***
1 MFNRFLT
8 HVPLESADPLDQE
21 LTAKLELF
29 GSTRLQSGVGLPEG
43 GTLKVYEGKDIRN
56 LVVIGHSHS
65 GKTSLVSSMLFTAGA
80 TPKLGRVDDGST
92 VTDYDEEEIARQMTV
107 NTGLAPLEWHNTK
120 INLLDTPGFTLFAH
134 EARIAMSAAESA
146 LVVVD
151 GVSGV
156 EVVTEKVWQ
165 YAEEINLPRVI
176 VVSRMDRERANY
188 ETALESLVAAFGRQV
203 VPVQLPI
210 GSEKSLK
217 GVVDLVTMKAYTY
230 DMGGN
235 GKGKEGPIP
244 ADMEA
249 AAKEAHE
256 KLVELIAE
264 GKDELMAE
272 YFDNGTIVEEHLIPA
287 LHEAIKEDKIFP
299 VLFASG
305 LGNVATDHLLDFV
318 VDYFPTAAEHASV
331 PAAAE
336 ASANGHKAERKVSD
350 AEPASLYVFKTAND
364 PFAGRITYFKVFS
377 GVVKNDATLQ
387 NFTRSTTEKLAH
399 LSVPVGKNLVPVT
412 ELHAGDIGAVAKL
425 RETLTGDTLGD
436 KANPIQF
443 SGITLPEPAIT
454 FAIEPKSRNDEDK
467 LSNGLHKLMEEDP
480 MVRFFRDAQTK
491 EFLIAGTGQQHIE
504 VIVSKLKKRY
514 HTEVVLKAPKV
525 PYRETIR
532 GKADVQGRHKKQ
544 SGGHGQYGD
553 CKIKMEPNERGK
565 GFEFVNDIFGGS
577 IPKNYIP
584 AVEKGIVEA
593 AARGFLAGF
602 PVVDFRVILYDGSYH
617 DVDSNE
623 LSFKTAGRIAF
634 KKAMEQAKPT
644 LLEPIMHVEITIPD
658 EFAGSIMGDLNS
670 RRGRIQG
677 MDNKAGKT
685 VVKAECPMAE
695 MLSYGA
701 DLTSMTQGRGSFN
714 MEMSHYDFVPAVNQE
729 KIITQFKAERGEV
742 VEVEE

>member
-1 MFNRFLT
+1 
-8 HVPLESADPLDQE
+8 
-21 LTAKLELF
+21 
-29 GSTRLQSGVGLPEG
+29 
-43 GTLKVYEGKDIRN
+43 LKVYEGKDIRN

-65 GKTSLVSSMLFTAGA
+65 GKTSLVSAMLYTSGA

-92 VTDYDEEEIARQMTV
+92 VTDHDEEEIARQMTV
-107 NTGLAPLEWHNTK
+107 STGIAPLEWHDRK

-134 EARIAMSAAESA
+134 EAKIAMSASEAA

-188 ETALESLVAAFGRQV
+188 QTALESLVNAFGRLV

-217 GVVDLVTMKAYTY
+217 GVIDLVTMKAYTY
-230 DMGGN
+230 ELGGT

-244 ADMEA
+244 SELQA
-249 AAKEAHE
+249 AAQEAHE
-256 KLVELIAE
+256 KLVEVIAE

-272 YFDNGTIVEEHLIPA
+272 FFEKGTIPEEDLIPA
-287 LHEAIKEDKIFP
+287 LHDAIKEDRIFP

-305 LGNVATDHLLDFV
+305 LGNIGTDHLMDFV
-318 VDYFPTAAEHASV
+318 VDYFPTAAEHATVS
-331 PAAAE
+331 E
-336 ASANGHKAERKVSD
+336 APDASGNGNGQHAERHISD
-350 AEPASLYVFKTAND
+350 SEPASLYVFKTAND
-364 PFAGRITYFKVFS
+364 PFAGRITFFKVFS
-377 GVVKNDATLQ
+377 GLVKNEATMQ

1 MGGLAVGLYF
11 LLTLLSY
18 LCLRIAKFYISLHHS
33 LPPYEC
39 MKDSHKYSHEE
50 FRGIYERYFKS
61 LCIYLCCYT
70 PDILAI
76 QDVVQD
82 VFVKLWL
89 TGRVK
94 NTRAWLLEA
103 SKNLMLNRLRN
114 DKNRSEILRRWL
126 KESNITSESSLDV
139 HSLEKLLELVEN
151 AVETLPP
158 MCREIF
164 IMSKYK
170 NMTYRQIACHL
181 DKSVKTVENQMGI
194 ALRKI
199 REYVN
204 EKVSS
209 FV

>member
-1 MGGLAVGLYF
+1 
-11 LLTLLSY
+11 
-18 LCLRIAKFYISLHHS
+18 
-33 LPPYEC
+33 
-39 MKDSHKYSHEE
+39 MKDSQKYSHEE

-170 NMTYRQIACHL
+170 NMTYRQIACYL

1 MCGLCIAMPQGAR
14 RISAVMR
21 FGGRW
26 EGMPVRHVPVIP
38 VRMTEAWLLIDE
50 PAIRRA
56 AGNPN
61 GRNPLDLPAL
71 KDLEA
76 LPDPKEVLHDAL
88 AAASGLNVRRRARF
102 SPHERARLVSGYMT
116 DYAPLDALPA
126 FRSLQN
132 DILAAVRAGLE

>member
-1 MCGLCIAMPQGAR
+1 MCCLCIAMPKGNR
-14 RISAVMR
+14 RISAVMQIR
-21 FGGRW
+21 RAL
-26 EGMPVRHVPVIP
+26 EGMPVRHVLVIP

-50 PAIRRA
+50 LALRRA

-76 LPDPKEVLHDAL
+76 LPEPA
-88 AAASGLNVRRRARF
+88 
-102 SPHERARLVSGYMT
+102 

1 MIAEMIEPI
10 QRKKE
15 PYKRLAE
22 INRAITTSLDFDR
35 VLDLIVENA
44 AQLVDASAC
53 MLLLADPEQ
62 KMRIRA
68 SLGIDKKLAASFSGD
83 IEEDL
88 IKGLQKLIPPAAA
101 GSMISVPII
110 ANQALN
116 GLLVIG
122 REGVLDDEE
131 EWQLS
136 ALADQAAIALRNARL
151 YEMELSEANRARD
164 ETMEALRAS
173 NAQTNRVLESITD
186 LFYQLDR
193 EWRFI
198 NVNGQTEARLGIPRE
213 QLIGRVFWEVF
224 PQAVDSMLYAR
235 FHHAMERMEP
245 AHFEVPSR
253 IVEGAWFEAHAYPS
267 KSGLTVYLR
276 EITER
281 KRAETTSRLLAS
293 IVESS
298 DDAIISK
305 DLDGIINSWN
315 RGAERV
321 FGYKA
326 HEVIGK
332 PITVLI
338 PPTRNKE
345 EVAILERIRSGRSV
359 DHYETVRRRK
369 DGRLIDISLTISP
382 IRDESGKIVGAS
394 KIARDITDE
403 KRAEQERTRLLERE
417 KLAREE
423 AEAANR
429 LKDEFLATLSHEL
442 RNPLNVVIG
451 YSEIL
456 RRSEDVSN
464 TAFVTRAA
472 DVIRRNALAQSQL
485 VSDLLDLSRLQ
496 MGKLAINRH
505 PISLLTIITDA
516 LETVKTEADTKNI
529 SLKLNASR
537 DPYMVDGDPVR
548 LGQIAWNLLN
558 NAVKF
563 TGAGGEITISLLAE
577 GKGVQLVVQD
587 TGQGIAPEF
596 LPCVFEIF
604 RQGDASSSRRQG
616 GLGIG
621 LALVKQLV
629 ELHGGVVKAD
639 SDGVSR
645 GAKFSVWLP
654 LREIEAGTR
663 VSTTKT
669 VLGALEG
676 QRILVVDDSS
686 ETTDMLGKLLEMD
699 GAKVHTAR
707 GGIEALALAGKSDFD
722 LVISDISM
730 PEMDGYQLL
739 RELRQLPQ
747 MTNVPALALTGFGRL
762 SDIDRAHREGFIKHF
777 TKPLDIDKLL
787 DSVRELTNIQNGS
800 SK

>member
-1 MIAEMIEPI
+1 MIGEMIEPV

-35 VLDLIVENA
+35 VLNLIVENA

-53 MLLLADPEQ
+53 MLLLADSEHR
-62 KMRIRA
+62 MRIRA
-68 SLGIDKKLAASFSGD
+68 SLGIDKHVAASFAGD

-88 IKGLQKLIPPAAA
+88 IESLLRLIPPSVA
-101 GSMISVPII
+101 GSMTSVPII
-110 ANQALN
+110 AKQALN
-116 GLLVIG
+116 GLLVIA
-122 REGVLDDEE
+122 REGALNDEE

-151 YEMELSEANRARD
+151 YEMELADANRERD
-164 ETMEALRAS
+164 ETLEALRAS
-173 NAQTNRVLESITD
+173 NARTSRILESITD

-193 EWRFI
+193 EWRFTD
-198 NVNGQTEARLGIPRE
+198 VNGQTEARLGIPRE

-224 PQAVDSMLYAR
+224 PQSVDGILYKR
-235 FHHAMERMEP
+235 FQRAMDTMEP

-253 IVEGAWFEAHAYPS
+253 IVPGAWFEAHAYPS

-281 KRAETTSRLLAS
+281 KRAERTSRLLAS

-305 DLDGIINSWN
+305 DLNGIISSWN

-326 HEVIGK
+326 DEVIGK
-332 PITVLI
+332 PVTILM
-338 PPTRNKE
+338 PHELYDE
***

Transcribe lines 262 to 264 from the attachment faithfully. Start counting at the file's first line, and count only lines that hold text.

654 LREIEAGTR
663 VSTTKT
669 VLGALEG